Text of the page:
In Minneapolis, Where George Floyd Was Killed, Black Drivers Are Five Times More Likely to be Stopped by Police Than White Drivers: Analysis

Black drivers in Minneapolis are five times more likely to get pulled over by police than white drivers, according to new analysis data.

ABC News recently collected data from local police departments on millions of traffic stops over the past few years in several major U.S. cities.

The data collected from Minneapolis, the city George Floyd died in after being held down by several police officers, shows that Black drivers are much more likely to be stopped than white drivers.

Newsweek reached out to the Minneapolis Police Department for comment but did not receive a response in time for publication.

Across several other cities' ABC News collected data from, all show at least some racial disparity in police traffic stops.

According to the analysis, in Chicago, Black drivers were four times as likely to be stopped when compared to white drivers, while in Philadelphia, Los Angeles and San Francisco, Black drivers were about three times more likely to be stopped by police.

ABC News' analysis also looked at the rate police officers stop pedestrians in several major cities and found even higher rates of racial disparities. The analysis shows that in all nine cities where data was available, Black Americans were more likely to be searched when stopped by police than white Americans.

When Black Americans were stopped in four cities, including, Philadelphia, Chicago, Fresno and San Francisco, they were less likely to be found possessing something illegal when compared to white Americans stopped.

On the other hand, only two out of the 12 cities examined, Louisville, Kentucky and Houston, Texas, were Black drivers stopped at the same rate as white drivers. Despite this finding, when the analysis looked deeper it found that Black drivers in Houston were three times as likely to be searched by police after being stopped and Black drivers in Louisville were more likely to be stopped than white drivers for suspected violations that eventually turned out not to be serious enough for officers to take action.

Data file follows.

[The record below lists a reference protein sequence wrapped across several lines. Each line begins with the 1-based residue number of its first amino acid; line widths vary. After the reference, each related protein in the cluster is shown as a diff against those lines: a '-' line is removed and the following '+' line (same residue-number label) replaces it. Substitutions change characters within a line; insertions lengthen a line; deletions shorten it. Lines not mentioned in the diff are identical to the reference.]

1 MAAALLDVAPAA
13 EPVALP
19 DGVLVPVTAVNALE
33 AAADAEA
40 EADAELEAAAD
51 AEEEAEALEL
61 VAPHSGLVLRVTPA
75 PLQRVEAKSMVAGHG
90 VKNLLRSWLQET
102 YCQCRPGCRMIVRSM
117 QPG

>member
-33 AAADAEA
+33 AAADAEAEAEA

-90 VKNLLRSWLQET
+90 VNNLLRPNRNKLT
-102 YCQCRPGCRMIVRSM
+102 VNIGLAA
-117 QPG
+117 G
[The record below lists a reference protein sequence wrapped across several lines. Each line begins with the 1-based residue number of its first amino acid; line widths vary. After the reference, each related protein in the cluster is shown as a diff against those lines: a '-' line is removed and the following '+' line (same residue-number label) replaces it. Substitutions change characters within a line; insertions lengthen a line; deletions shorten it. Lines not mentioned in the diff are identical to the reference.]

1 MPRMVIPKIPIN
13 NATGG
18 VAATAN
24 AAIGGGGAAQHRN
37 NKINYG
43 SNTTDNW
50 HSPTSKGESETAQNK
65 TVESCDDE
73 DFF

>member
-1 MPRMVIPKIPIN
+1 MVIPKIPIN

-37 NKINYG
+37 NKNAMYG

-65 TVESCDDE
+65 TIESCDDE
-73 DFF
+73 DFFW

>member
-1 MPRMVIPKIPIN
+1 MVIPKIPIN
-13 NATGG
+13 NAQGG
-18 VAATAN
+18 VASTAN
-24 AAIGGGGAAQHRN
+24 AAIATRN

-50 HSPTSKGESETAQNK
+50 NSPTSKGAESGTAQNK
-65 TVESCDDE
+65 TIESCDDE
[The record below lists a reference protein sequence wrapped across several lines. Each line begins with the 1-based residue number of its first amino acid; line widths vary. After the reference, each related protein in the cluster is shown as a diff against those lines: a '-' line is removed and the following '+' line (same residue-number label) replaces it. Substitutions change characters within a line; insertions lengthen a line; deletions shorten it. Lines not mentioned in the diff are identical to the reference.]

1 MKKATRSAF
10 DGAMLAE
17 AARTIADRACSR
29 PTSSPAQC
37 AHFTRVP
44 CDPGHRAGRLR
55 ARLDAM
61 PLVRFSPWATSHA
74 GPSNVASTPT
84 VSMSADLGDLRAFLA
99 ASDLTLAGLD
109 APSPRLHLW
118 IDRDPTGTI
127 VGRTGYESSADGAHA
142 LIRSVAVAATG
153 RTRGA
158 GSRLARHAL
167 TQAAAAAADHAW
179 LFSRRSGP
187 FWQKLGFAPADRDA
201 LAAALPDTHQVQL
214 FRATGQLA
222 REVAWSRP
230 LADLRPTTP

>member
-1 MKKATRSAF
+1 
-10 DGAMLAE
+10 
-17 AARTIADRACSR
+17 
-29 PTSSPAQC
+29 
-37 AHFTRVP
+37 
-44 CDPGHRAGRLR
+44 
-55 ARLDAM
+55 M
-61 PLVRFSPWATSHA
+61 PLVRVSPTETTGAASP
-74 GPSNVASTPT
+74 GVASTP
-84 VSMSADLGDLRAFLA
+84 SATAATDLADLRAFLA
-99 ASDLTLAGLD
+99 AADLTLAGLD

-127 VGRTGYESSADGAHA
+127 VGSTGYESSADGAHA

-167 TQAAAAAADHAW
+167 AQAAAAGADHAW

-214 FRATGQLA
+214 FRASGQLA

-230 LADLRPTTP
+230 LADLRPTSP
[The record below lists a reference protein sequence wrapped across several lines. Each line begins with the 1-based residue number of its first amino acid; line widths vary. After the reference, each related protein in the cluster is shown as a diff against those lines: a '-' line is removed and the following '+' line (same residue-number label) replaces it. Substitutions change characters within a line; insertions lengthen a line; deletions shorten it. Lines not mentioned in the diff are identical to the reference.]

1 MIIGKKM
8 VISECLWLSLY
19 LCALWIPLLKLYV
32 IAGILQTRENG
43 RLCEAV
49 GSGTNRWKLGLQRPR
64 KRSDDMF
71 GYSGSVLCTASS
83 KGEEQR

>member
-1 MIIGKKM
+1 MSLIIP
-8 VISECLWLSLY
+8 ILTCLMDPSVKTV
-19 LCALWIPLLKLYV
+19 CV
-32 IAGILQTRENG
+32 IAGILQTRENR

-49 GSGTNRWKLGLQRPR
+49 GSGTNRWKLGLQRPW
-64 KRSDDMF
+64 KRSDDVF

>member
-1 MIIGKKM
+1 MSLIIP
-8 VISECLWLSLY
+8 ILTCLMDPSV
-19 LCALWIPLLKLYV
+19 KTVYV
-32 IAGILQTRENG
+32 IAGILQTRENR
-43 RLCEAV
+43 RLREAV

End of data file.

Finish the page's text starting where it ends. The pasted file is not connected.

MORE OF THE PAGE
Protesters march for the sixth consecutive night of protest on September 7, 2020, following the release of video evidence that shows the death of Daniel Prude while in the custody of Rochester Police in Rochester, New York. Maranie R. Staab/Getty

The analysis comes as protests have sparked across the country, after several instances of racial injustice by police officers against Black Americans.

In addition to Floyd's death in Minneapolis, multiple other instances, such as the shooting of Jacob Blake, a 29-year-old Black man in Kenosha, Wisconsin, the fatal shooting of Elijah McClain, a 23-year-old Black man from Colorado and the death of Daniel Prude, a 41-year-old Black man in Rochester, New York have led to protests across the U.S.

While speaking with ABC News, Joanna Weiss, the co-founder and co-director of the nonprofit advocacy group Fines and Fees Justice Center, suggested that the racial disparities discovered in traffic stops are issues also seen throughout the criminal justice system.

Weiss said if someone's license is suspended, they tend to stop driving, making it so that they can't access work, childcare, healthcare or "any of your basic necessities."

"The next time he's pulled over, now [it is] a misdemeanor charge, because driving on a suspended is a misdemeanor in every jurisdiction. That comes with additional fines and fees," Weiss told ABC News. "It comes with possible jail time as well. So, this is how we take somebody, just on the basis of their poverty, and induct them into the criminal justice system."